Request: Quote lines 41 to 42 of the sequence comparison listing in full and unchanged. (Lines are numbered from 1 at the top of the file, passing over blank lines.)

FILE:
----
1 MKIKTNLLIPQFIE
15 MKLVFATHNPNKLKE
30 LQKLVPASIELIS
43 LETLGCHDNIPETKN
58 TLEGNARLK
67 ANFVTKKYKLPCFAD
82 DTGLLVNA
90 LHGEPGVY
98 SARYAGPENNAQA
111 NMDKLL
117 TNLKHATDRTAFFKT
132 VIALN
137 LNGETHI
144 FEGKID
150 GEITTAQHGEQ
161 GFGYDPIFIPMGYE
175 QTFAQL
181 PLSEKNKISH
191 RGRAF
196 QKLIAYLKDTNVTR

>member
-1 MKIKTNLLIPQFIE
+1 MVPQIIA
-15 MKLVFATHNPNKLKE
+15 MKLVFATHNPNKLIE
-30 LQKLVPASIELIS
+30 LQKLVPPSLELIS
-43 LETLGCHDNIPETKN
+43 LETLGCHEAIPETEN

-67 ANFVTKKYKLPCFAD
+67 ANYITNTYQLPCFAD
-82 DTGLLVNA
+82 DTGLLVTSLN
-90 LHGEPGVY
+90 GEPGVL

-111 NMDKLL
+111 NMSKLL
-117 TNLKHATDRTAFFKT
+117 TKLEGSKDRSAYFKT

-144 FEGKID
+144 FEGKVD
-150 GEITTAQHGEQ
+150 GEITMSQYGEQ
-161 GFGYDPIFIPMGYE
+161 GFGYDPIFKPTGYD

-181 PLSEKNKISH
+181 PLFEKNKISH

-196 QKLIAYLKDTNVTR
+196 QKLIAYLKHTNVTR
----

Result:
+144 FEGKVD
-150 GEITTAQHGEQ